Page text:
Kofi Annan speaks out

The United Nations Secretary General recently said that the U.S.-led war in Iraq was illegal.

“I have indicated it was not in conformity with the UN charter from our point of view, from the charter point of view, it was illegal,” Kofi Annan said last week in an interview with the BBC. This is the first time Annan has commented on the legality of the war.

The Secretary General is the only person who can officially speak on behalf of the entire United Nations; his or her comments should ideally carry significant weight. But considering the way in which member states of the United Nations behave—today and traditionally—Annan’s remarks will likely have minimal impact on the course of world events.

That is sad, but hardly surprising.

Historically, the United Nations has been flawed from the beginning. Its charter proclaims that all states are equal before the law, but gives special privilege to five countries: the United States, the United Kingdom, France, Russia and China. The charter gives each of these states a permanent seat on the Security Council and the ability to veto any proposed resolution. As a result, these five states wield far more power between them than the rest of the world combined.

Unfortunately, there is slim chance this imbalance will ever be adjusted. No serious effort could ever be made to strip these five states of their veto power because each would simply veto any effort toward reform. The major powers act in accordance with their own national interest and not necessarily in accordance with the interests of the international community or the dictates of international law.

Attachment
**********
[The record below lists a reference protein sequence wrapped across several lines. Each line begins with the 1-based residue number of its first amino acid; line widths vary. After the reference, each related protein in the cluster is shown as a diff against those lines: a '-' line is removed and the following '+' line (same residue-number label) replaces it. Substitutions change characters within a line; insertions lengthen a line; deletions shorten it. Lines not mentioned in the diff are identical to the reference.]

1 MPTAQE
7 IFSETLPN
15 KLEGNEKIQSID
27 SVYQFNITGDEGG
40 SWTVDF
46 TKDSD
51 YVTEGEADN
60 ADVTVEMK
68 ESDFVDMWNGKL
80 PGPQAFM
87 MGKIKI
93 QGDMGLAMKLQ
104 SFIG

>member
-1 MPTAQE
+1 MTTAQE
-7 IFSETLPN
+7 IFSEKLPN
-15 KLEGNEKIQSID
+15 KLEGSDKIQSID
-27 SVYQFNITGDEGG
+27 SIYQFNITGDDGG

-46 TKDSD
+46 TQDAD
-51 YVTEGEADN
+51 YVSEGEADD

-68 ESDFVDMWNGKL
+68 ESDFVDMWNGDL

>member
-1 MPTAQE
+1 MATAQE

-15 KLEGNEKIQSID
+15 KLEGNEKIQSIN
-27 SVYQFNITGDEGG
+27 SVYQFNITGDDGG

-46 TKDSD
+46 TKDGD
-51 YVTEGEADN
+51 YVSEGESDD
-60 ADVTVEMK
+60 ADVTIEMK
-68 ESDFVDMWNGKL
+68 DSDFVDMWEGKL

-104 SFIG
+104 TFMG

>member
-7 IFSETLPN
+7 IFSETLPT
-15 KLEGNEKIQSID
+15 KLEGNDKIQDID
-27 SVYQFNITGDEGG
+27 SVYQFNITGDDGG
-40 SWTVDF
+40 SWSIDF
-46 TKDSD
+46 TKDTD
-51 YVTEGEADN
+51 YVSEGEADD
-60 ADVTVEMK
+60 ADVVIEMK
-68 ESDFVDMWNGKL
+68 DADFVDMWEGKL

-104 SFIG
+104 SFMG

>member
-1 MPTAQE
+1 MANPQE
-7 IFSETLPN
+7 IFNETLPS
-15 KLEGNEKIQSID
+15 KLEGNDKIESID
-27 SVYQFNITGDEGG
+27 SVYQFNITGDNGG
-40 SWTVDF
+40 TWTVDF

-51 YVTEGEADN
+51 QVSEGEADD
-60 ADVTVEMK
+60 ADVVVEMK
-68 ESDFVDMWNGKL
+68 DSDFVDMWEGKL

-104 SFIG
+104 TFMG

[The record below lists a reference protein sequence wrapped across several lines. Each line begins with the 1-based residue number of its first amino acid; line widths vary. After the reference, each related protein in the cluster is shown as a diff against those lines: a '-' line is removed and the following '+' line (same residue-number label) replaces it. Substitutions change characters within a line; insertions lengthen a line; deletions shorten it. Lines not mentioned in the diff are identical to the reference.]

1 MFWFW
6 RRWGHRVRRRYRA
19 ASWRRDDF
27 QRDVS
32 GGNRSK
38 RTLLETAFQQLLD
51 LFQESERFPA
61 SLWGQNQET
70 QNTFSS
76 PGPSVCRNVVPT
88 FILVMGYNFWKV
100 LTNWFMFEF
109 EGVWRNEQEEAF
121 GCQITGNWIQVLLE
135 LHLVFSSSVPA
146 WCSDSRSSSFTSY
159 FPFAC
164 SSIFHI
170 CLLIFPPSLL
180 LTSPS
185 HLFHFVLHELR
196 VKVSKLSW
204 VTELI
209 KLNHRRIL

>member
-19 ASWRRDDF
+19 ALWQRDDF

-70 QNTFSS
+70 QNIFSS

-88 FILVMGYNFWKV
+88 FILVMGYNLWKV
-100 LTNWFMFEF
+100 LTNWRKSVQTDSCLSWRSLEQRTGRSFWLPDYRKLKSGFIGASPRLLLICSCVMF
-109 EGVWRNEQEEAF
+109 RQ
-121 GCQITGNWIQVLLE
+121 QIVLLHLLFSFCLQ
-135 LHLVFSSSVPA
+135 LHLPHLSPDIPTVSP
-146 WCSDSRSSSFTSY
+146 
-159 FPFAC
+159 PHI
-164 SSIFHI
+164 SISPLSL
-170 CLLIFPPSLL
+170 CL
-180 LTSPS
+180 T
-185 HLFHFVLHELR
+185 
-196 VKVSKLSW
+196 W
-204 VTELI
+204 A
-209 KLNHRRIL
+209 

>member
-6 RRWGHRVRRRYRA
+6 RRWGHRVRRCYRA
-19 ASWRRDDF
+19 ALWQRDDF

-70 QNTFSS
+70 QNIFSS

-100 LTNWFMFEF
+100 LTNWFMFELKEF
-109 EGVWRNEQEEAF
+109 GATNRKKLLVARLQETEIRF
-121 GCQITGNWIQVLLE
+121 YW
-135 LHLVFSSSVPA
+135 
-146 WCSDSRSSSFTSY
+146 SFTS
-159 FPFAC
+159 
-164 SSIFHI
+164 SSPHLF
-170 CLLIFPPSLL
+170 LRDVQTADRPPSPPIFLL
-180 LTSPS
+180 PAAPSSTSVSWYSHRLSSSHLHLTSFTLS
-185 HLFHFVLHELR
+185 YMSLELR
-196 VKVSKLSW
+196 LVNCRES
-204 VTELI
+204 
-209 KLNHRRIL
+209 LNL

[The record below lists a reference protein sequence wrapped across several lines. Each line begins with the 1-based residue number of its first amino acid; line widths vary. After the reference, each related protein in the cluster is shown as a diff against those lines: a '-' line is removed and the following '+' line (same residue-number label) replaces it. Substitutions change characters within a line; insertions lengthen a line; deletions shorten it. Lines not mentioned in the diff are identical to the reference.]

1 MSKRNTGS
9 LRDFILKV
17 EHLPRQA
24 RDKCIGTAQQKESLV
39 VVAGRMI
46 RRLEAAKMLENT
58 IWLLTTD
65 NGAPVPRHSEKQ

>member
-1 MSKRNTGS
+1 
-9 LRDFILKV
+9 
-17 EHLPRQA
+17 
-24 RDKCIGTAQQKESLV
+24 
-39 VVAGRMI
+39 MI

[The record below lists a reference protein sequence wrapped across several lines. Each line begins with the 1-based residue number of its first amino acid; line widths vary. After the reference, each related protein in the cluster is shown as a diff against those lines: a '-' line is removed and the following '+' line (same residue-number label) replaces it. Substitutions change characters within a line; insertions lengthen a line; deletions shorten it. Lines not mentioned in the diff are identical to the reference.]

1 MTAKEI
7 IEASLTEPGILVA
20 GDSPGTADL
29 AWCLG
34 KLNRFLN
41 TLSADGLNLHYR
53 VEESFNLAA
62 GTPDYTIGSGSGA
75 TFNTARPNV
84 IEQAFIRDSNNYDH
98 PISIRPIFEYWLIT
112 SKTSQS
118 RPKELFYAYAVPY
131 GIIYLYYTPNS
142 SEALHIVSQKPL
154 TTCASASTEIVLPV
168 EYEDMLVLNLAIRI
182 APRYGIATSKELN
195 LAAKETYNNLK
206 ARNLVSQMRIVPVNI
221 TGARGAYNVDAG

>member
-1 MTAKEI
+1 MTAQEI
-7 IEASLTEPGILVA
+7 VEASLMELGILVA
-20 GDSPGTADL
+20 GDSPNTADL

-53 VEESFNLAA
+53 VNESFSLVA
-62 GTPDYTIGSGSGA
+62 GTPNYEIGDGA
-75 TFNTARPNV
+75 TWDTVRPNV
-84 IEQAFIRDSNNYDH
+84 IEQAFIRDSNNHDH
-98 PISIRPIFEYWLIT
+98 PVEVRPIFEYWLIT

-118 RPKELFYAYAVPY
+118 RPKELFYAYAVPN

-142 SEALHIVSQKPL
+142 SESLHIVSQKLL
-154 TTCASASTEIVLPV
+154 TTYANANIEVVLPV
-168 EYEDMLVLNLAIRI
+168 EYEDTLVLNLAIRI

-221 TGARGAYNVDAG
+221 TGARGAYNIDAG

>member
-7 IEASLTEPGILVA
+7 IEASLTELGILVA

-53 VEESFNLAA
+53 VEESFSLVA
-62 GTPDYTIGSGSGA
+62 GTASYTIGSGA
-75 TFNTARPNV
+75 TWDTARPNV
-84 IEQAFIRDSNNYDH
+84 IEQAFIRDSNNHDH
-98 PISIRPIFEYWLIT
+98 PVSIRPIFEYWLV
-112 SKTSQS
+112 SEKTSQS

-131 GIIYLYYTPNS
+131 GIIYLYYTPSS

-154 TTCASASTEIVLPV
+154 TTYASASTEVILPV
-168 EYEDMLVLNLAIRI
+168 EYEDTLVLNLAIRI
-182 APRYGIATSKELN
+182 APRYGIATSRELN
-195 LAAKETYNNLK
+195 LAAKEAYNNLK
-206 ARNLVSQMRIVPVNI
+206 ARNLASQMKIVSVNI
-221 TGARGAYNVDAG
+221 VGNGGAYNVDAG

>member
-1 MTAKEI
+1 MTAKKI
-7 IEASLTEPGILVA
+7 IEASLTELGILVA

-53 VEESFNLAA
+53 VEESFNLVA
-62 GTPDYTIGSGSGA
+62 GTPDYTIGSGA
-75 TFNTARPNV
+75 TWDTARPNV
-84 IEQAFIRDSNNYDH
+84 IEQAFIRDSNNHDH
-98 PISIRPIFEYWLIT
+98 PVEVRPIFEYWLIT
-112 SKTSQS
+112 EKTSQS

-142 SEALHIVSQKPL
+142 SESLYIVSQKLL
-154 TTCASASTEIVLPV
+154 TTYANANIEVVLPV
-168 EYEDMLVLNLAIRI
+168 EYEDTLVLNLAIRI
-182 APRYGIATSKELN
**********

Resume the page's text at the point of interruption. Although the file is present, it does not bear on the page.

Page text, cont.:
The Bush Administration has responded angrily to Annan’s statement and will probably ignore it. It seems disappointingly likely that the United States will maintain its presence in Iraq according to its own terms.

The United Nations is the only organization in the world that provides a forum for international dialogue and cooperation, and has the jurisdiction to make binding international law. If the United States wishes to convince the world that it stands as a beacon of democracy and the rule of law then it must at least practice what it preaches.

When commenting, be considerate and respectful of writers and fellow commenters. Try to stay on topic. Spam and comments that are hateful or discriminatory will be deleted. Our full commenting policy can be read here.